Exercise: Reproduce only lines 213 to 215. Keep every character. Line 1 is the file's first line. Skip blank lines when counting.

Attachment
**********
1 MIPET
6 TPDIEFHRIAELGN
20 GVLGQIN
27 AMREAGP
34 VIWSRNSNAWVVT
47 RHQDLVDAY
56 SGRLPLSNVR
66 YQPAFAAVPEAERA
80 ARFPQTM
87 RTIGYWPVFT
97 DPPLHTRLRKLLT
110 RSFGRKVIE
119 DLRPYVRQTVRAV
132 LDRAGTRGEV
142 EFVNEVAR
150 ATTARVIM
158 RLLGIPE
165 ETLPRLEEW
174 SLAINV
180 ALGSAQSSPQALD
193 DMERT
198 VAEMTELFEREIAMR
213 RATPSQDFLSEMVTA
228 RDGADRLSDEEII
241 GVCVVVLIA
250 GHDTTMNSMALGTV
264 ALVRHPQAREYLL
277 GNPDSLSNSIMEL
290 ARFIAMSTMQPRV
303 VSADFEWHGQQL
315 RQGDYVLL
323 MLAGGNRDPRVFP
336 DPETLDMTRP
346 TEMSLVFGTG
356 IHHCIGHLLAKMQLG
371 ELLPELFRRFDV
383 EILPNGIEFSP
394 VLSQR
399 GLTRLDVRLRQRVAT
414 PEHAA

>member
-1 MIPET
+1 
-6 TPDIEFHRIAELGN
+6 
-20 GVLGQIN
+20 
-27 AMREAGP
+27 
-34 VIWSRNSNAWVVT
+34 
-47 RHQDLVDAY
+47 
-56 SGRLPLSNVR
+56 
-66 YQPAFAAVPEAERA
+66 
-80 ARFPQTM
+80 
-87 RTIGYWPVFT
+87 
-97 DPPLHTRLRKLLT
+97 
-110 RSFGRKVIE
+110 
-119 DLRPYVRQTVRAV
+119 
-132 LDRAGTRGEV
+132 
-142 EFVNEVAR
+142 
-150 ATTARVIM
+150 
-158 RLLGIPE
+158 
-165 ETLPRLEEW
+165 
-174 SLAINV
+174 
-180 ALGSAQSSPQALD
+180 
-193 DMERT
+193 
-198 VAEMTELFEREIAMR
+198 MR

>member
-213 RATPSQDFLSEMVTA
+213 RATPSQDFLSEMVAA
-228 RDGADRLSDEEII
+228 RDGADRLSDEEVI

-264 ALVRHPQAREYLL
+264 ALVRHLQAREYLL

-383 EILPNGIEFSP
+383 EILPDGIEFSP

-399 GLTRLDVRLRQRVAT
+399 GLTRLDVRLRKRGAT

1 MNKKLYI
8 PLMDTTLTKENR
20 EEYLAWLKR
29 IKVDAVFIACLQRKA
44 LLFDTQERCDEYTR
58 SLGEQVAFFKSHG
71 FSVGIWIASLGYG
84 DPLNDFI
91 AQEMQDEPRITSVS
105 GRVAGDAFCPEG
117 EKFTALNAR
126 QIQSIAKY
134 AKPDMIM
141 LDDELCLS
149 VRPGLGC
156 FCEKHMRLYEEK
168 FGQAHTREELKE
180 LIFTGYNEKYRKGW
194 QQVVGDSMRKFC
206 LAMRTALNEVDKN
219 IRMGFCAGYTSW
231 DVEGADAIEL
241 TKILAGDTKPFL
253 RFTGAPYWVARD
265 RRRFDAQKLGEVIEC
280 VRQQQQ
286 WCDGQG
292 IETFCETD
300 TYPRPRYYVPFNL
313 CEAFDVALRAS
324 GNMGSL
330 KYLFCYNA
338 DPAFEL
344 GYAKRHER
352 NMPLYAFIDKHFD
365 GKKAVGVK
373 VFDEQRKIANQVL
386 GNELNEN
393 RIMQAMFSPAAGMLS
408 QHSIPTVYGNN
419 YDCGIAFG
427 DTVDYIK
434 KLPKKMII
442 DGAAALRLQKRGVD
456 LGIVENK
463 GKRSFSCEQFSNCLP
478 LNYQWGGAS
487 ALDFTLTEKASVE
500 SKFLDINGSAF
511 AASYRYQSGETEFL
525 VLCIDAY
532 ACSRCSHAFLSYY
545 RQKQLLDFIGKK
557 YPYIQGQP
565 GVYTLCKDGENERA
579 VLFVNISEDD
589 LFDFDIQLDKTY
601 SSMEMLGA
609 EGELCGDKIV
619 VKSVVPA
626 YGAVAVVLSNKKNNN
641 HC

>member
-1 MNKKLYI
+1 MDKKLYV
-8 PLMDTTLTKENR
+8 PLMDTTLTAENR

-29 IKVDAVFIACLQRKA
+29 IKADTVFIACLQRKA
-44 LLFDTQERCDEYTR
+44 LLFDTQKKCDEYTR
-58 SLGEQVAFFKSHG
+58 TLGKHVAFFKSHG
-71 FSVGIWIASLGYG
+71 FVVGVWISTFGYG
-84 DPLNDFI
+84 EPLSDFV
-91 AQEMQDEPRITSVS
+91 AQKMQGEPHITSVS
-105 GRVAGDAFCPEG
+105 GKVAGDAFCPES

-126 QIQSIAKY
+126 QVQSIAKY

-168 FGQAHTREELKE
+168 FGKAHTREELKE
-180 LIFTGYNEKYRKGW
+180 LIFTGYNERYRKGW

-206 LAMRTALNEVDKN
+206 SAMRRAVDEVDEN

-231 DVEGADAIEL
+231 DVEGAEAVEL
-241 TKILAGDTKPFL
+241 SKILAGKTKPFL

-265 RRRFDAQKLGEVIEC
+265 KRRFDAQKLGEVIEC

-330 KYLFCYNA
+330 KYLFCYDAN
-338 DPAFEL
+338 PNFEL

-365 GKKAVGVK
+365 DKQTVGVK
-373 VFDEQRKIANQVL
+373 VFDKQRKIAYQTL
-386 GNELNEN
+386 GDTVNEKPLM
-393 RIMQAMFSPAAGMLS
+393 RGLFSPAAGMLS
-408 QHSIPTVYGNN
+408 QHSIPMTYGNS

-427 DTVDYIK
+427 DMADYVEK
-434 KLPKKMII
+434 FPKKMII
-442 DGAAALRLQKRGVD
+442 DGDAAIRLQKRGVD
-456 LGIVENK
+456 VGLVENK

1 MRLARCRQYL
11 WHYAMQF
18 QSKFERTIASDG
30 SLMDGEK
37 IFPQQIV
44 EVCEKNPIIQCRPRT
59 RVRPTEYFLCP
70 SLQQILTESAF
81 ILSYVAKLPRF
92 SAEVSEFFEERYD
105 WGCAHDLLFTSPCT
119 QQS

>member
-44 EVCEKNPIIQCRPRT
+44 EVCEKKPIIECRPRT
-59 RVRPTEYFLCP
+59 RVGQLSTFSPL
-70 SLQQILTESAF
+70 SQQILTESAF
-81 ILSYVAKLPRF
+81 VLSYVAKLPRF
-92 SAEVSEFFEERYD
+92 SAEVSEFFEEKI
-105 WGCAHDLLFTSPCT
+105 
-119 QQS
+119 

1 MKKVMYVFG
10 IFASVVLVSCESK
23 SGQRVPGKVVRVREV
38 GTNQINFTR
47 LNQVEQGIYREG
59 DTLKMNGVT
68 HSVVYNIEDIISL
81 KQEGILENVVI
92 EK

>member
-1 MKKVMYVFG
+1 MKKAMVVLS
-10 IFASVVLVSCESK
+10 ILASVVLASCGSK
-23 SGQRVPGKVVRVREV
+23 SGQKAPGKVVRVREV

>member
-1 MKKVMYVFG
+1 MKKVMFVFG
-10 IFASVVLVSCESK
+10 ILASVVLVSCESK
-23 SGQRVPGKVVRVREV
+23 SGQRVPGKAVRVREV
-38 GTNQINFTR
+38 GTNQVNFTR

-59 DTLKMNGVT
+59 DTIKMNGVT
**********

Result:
+456 VGLVENK

1 MRLARCRQYL
11 WHYAMQF